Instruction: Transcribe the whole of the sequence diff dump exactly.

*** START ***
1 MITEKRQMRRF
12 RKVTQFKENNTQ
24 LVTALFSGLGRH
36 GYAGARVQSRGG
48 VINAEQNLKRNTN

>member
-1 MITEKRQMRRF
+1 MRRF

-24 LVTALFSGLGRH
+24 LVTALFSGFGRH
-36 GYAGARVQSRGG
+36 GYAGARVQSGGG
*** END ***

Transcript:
1 MITEKRQMRRF
12 RKVTQFKENNTQ
24 LVTALFSGLGRH
36 GYAGARVQSRGG
48 VINAEQNLKRNTN

>member
-1 MITEKRQMRRF
+1 MRRF

-24 LVTALFSGLGRH
+24 LVTALFSGFGRH
-36 GYAGARVQSRGG
+36 GYAGARVQSGGG